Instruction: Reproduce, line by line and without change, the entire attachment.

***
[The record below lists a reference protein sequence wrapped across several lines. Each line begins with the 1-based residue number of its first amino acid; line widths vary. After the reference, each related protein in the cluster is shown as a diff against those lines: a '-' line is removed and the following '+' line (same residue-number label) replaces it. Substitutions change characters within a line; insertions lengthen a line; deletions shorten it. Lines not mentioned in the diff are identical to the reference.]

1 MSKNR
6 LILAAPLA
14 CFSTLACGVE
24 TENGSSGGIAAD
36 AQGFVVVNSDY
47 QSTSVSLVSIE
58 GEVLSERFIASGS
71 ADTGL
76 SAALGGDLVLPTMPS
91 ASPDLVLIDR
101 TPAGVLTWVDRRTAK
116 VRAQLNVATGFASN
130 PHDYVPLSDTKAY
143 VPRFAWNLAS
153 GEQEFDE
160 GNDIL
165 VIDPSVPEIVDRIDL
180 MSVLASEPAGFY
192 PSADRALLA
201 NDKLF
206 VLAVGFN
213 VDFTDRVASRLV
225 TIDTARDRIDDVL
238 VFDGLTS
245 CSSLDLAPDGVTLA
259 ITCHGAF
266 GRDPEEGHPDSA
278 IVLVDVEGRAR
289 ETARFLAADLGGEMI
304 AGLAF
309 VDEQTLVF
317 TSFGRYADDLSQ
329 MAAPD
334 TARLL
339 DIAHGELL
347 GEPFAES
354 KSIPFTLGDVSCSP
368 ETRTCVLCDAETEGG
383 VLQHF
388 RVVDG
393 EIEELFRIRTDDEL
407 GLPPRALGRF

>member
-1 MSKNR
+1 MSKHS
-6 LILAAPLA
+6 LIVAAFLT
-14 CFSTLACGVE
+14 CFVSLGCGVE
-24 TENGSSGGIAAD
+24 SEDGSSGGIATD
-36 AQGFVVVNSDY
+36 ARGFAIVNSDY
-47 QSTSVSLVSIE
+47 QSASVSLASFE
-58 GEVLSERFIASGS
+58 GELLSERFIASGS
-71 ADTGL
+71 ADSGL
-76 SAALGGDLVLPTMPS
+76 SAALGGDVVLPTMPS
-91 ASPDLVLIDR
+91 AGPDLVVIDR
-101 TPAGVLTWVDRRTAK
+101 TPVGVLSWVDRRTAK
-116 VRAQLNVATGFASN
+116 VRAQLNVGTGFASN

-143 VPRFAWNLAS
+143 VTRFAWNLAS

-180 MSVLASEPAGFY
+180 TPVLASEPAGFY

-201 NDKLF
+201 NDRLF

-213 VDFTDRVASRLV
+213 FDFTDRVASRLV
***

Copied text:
[The record below lists a reference protein sequence wrapped across several lines. Each line begins with the 1-based residue number of its first amino acid; line widths vary. After the reference, each related protein in the cluster is shown as a diff against those lines: a '-' line is removed and the following '+' line (same residue-number label) replaces it. Substitutions change characters within a line; insertions lengthen a line; deletions shorten it. Lines not mentioned in the diff are identical to the reference.]

1 MSKNR
6 LILAAPLA
14 CFSTLACGVE
24 TENGSSGGIAAD
36 AQGFVVVNSDY
47 QSTSVSLVSIE
58 GEVLSERFIASGS
71 ADTGL
76 SAALGGDLVLPTMPS
91 ASPDLVLIDR
101 TPAGVLTWVDRRTAK
116 VRAQLNVATGFASN
130 PHDYVPLSDTKAY
143 VPRFAWNLAS
153 GEQEFDE
160 GNDIL
165 VIDPSVPEIVDRIDL
180 MSVLASEPAGFY
192 PSADRALLA
201 NDKLF
206 VLAVGFN
213 VDFTDRVASRLV
225 TIDTARDRIDDVL
238 VFDGLTS
245 CSSLDLAPDGVTLA
259 ITCHGAF
266 GRDPEEGHPDSA
278 IVLVDVEGRAR
289 ETARFLAADLGGEMI
304 AGLAF
309 VDEQTLVF
317 TSFGRYADDLSQ
329 MAAPD
334 TARLL
339 DIAHGELL
347 GEPFAES
354 KSIPFTLGDVSCSP
368 ETRTCVLCDAETEGG
383 VLQHF
388 RVVDG
393 EIEELFRIRTDDEL
407 GLPPRALGRF

>member
-1 MSKNR
+1 MSKHS
-6 LILAAPLA
+6 LIVAAFLT
-14 CFSTLACGVE
+14 CFVSLGCGVE
-24 TENGSSGGIAAD
+24 SEDGSSGGIATD
-36 AQGFVVVNSDY
+36 ARGFAIVNSDY
-47 QSTSVSLVSIE
+47 QSASVSLASFE
-58 GEVLSERFIASGS
+58 GELLSERFIASGS
-71 ADTGL
+71 ADSGL
-76 SAALGGDLVLPTMPS
+76 SAALGGDVVLPTMPS
-91 ASPDLVLIDR
+91 AGPDLVVIDR
-101 TPAGVLTWVDRRTAK
+101 TPVGVLSWVDRRTAK
-116 VRAQLNVATGFASN
+116 VRAQLNVGTGFASN

-143 VPRFAWNLAS
+143 VTRFAWNLAS

-180 MSVLASEPAGFY
+180 TPVLASEPAGFY

-201 NDKLF
+201 NDRLF

-213 VDFTDRVASRLV
+213 FDFTDRVASRLV